This scoping review illuminated the various roles of nurses in mHealth app development. However, considering the number of published materials, few publications describe the development process of mHealth apps. This review reinforces previous findings that the levels of overall provider representation in app development are low, despite the recognition that provider involvement is key to creating effective apps [190-193]. Although nurses were represented throughout the development process in this review, the level of involvement was concentrated in specific phases and roles. Nurses were most frequently involved in the requirements gathering, designing and prototyping, and testing phases of development. Despite established recommendations for co-design and participatory design in mHealth, which reinforce the importance of involving clinicians and patients early and throughout the process [194,195], we found more limited involvement of nurses in the planning and software development phases. This parallels the findings of a recent rapid review on co-design practices in mHealth, which found that both patients and health care providers were most frequently engaged in needs identification, prototype design, and feedback and testing [196].

We found that the most common role for a nurse was an SME during the requirements gathering phase, followed by an evaluator during the testing phase. However, the roles for nurses as research experts, patient advocates, or informaticists were rare. This concentration in specific phases and roles reinforces the previous findings. A systematic review of clinician involvement in developing predictive clinical decision support tools found that clinicians most frequently served as informants (specifically, identifiers of system needs and requirements and developing clinically relevant content) but were less involved in evaluation [197]. Another systematic review of pain management apps found that most apps included in their study indicated that a health care professional was involved in the development, which was limited to content development or the role of a SME [198]. Although our study found that nurses were involved in content development and served as SMEs, involvement in testing and evaluation was prominent. The role of patient advocate may be implicit given the patient-centered focus of nurses; however, the role was rarely named as such. Although not named as patient advocates, nurses were frequently involved in the development of apps that included patients or caregivers as primary end users. This may be in recognition of the nurses’ understanding of patient needs concerning their health, diagnoses, and treatment options, given that nurses spend time and interact with patients more than any other health care provider. Patients are most likely to adopt an mHealth app when they believe that the information and services provided are trustworthy [199,200], and previous systematic reviews have found a strong, positive relationship between a patient’s perception of the opinions of those important to them and the intention to use mHealth apps [199,201]. In 1 study of older adults, 64% either agreed or strongly agreed that they would use an mHealth app if their health care provider recommended it [202]. A systematic review of barriers and facilitators in mHealth in oncology noted that “[n]urses seemed to the stakeholders with the greatest potential to push mHealth uptake” [203].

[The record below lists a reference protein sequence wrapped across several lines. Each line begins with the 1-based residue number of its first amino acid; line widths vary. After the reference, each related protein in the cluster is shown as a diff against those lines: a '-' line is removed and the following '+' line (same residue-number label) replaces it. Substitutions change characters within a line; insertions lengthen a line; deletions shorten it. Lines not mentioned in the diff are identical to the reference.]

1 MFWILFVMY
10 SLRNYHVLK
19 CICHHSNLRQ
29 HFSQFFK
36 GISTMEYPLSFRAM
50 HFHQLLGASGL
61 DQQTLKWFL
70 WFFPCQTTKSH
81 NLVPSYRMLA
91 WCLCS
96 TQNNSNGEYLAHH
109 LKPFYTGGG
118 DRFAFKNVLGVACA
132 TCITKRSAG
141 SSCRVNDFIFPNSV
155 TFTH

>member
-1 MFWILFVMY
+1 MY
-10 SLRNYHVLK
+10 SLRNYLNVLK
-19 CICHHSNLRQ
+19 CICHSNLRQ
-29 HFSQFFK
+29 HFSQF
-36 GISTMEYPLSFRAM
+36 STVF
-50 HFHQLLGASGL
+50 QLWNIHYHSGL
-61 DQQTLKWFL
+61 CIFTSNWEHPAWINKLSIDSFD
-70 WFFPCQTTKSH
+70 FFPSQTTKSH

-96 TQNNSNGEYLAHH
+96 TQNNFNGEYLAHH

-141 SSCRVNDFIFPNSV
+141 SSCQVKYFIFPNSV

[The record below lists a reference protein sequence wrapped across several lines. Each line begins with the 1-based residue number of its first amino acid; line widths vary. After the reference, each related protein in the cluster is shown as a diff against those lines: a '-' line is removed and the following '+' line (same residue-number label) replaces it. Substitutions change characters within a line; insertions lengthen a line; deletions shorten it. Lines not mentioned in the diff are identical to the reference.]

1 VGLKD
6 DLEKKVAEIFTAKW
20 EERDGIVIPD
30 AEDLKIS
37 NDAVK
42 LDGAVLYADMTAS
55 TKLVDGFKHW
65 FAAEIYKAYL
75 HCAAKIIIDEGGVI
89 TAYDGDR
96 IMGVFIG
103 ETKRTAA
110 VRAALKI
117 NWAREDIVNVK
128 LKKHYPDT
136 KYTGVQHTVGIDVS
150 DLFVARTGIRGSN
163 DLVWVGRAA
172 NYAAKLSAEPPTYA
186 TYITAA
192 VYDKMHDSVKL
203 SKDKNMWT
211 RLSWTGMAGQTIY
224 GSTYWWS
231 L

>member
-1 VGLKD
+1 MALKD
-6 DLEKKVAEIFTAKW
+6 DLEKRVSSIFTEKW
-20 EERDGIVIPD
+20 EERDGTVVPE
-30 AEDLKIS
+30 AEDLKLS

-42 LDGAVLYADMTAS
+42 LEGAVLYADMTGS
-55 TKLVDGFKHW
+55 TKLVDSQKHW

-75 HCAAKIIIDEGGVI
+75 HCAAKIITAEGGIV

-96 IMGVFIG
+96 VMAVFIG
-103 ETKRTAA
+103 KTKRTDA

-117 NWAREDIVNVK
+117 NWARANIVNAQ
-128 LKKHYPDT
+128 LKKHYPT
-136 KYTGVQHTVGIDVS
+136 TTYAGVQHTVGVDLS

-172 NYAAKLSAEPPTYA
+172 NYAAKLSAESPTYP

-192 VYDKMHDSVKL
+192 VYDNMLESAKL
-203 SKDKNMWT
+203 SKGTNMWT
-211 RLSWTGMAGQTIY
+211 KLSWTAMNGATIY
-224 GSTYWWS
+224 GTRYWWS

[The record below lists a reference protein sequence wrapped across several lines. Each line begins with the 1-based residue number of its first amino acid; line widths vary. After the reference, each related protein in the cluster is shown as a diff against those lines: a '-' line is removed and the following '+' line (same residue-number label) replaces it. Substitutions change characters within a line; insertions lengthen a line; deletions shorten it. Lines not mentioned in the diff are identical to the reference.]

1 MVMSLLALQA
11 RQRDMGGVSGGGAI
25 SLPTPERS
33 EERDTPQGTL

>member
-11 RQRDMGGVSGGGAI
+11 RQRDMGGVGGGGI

In the case of patient-facing solutions, nurses often have a unique perspective as patient advocates. For example, nurses can routinely answer questions from patients and families related to the use of apps or their health data [189,204]. Leveraging first-hand accounts of these experiences can provide important insights into how an app may be best designed for optimal patient engagement and ease of use [205]. Nurse-led and nurse-supported mHealth interventions have been associated with increased patient compliance, more complete self-reporting, and healthier lifestyle choices [206,207]. We believe that nurses should play an integral role in developing apps intended for patient or caregiver use and that their role as patient advocates should be integrated throughout the development process.

Nurses frequently assumed the role of evaluator throughout the development process. Although nurses responded to information, decisions, or app functionality, they were less frequently tasked with developing the app or designing its content. Nurses are more frequently evaluating or informing, rather than designing and developing, which may reflect previous findings that nurses have had limited involvement in mHealth app development [204]. The apps described in this scoping review lack robust functionality such as facilitating communication between systems and health care teams and evaluating data entered by the end user. These findings are not surprising because apps are relatively new to health care systems [208]. Our results partially parallel the IMS Institute’s findings, in which the authors assessed 23,682 apps to determine their functionality according to the IMS Institute for Healthcare Informatics Functionality. They found that the most widely available individual functionality was to inform, followed by instruct, and noted that most apps supported only a single functionality rather than being multifunctional. The authors noted that “most of the healthcare apps available today are only simple in design and do little more than provide information” [27]. Most apps included in our study were multifunctional, unlike those evaluated by the IMS Institute. However, the most frequent functionalities were focused on providing information to users. Although some more advanced functionalities were available in the apps included in our study, such as facilitating bidirectional communication with health care providers or providing reminders or alerts to patients, this was less common.